D1.1401 Overview and mechanics of the corporate interest restriction
In most instances, a company's financing income and expenses are taxed or relieved under the loan relationships regime. There are several different sets of rules governing the amount and timing of the tax deductions which are available.
However from, broadly, 1 April 2017 additional rules were introduced which restrict corporate interest deductions1. The policy objective behind these rules is to ensure that the relief given for financing costs is commensurate with the business activities subject to corporation tax in the UK. This legislation is often referred to as the corporate interest restriction (CIR) legislation and applies to a wide range of interest and interest-like transactions such as:
• most loan relationship debits
• some derivative contract debits
• the finance cost element of certain arrangements or transactions involving finance leasing, debt factoring or service concession arrangements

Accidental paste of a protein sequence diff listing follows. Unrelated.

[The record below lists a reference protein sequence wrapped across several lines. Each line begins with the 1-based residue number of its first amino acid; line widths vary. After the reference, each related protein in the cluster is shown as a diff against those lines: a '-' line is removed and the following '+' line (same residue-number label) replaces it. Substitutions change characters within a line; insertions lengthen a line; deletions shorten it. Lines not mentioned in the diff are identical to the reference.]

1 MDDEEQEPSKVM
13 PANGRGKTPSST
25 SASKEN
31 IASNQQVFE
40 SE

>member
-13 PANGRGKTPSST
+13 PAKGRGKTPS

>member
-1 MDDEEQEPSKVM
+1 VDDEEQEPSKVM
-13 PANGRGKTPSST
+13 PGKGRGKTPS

The legislation in this area uses the term tax-interest expense to include all the financing costs listed above2. For simplicity, the term interest is used in this commentary.
The legislation to implement this restriction is lengthy and complex. The main HMRC guidance is contained in the Corporate Finance Manual at CFM95000 onwards. HMRC has also published guidance at www.gov.uk/guidance/corporate-interest-restriction-on-deductions-for-groups.
The main driver behind these rules was the OECD Base Erosion and Profit Shifting (BEPS) project which has delivered two key reports